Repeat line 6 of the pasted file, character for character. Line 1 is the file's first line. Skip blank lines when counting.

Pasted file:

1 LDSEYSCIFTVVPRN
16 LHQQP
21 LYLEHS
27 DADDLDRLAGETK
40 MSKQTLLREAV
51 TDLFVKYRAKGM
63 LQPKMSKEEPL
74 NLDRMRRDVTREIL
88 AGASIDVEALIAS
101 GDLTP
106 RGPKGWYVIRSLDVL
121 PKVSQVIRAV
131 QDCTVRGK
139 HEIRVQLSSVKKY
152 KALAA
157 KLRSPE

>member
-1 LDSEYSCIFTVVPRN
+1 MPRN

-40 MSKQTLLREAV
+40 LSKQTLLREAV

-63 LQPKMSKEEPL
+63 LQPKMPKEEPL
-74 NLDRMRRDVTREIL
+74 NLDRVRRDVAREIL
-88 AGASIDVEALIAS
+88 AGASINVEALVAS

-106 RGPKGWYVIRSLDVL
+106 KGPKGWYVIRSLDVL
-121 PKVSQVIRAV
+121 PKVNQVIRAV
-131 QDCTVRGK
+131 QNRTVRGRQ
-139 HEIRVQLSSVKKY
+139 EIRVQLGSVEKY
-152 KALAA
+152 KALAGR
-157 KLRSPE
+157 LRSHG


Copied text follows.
51 TDLFVKYRAKGM